Iolite Review

Iolite Review: Iolite Original Vaporizer (please see here for a review of the Wispr)


Iolite have been getting rave reviews recently for their newly released Wispr vape, which we’ve reviewed elsewhere on The Wispr is basically an updated version of this popular classic, and it’s worth noting that Iolite’s original vape is still available and still a reliable piece of kit. If you don’t need to pay for the new frills of the Wispr, this solid portable will save you a good few quid, coming in at around two-thirds the cost (depending where you buy it).


So if you’re on a bit of budget, what do you get (and what do you sacrifice) in choosing the older version?


The first thing to note is that the Iolite Original remains an enduringly popular and respected vape. In such a fast-changing market, such consistent popularity over several years is itself a reassuring sign. The second thing to note is that both vapes actually operate on a very similar system; the Wispr is sleeker, with some cute design improvements, but the differences are largely superficial. Let’s take a closer look.


The Iolite Original is a handheld portable. It fits neatly in your palm or coat pocket. With its non-bendable mouthpiece, it bears a passing resemblance to a walkie-talkie, and has acquired that as a nickname with some users. This protruding mouthpiece also makes it look slightly less discreet than its newer brother – that is, it’s a little more obvious what it actually is. Also, whereas the Wispr comes in a range of stylish colours, the Original is more limited. This is obviously just a cosmetic thing and it is still a decent-looking piece of kit, but it’s something to be aware of when choosing.


The most important similarity (and the best feature, we at Vaporizer Kingdom think), is that both vapes are entirely self-contained. No wires, no batteries, no chargers. They just run on butane (as you would use in a refillable lighter), widely available from hardware stores. So great for home use but particularly advantageous when you’re out and about and not near electricity, say if you’re camping or on the road.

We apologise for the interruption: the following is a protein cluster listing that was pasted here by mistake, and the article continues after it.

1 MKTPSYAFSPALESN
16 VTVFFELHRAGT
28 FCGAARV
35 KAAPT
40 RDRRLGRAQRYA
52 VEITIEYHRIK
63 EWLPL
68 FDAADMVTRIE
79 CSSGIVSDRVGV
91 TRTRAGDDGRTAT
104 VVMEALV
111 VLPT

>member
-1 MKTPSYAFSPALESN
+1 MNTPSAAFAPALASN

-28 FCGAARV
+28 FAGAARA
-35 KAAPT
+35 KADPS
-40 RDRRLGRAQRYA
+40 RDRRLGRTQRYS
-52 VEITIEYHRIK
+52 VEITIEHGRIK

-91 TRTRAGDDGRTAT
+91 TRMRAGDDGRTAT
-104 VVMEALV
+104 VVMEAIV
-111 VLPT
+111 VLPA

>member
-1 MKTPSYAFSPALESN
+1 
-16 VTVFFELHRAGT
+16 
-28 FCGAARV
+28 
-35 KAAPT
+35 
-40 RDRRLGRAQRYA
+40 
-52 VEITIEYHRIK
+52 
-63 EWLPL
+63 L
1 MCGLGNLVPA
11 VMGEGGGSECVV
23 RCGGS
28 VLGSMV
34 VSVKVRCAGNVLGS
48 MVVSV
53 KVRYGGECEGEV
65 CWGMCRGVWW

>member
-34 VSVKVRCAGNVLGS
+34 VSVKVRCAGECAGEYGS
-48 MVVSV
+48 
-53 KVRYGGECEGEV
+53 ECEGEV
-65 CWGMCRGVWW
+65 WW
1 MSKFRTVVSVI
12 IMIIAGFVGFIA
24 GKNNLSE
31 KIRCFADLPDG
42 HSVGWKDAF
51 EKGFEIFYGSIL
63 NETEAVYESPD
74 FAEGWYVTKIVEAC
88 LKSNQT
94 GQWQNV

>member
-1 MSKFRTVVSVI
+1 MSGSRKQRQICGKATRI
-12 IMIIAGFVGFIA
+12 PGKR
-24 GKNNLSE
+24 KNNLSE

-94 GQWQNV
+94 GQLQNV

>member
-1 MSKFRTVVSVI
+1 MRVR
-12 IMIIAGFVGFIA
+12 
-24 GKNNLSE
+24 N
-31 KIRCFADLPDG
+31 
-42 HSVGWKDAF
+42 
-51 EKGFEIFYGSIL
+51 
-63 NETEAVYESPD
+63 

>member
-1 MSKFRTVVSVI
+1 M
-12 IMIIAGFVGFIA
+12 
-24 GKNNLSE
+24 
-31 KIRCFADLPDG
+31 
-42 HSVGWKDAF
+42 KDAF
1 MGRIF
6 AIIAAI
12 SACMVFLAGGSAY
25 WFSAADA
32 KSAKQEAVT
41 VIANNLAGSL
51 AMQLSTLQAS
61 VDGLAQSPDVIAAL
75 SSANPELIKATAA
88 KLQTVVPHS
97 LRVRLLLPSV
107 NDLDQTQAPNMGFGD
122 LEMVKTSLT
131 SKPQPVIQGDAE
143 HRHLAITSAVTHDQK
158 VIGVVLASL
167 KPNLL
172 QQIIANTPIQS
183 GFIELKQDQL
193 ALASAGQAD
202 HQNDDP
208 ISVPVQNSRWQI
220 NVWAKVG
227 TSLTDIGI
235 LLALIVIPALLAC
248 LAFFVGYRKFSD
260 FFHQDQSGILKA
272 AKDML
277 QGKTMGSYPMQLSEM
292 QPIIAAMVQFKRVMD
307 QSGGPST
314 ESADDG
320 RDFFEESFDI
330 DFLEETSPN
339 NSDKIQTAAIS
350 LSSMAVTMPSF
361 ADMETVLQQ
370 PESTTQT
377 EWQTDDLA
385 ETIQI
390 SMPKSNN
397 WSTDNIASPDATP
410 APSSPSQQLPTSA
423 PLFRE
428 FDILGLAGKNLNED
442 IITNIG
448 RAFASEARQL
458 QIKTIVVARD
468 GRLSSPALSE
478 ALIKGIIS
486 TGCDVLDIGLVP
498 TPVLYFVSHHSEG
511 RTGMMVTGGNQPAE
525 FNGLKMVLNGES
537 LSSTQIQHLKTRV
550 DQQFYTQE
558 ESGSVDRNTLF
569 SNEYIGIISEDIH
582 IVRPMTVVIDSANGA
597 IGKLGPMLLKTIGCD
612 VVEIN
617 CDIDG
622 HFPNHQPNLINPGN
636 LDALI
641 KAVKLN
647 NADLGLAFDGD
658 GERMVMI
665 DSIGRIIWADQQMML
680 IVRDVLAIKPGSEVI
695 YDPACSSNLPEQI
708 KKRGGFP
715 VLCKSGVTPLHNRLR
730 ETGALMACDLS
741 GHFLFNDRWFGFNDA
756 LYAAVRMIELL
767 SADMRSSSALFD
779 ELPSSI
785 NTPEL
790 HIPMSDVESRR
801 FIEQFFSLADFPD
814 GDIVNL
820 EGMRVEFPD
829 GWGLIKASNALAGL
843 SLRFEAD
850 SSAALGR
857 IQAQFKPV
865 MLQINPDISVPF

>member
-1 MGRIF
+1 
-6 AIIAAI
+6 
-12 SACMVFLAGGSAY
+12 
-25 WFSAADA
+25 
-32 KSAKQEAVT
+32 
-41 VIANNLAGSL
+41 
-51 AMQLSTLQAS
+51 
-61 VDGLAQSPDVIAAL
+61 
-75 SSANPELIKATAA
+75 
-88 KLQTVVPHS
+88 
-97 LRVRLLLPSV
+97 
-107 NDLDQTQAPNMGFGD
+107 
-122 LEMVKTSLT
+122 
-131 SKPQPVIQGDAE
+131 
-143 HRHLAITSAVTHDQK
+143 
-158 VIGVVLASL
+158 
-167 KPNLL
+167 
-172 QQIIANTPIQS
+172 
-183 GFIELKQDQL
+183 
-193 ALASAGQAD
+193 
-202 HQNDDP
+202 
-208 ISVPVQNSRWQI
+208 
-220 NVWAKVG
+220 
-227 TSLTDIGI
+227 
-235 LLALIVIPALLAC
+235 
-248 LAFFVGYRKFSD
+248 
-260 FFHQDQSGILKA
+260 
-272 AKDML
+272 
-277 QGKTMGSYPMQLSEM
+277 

We found we got around half-a-dozen full vape sessions (of around a 10-15 minutes each) from a single fill, and around 10 fills from a single butane cans, so a pop a couple of tins in your backpack and you should be good for a long festival or camping trip, for instance, no problem. And if you ever run out, well, lighter gas is easy and discreet to purchase.


Filling the vape is easy. As with a lighter, you simply invert the can of butane gas, click the nozzle into the vape’s filler valve, and press down gently. You’ll hear the gas flow in. It takes only a few seconds to fill, and you’ll see/hear the gas escape when you’re done. Straightforward and safe (well, don’t do this close to an open fire or lit cigarette, obviously, but we hope this is just common sense!)


After filling, we found it best to wait a couple of minutes for the gas to settle before first use. You can use this time to pack your herbs. This is done by unclipping the mouthpiece. It has a little filler chamber at the bottom. We found it best not to overfill this; aim for about 75% full, and not packed too tight. This will ensure a smooth draw. Then clip it back into the unit, where the herb chamber connects with the heating element.


To turn it on, a simple side-switch (marked with a ‘1’ for on and ‘0’ for off) is flicked to start the gas flowing. You’ll hear a soft hissing. You then click a second switch for ignition (again, this will be simple and familiar to anyone who’s used a gas lighter). If it doesn’t ignite first time, give it a couple of seconds and click again, it rarely takes more than a couple of goes. You won’t be in any doubt anyway, as when it’s lit you’ll see a soft orange indicator light on the unit’s side.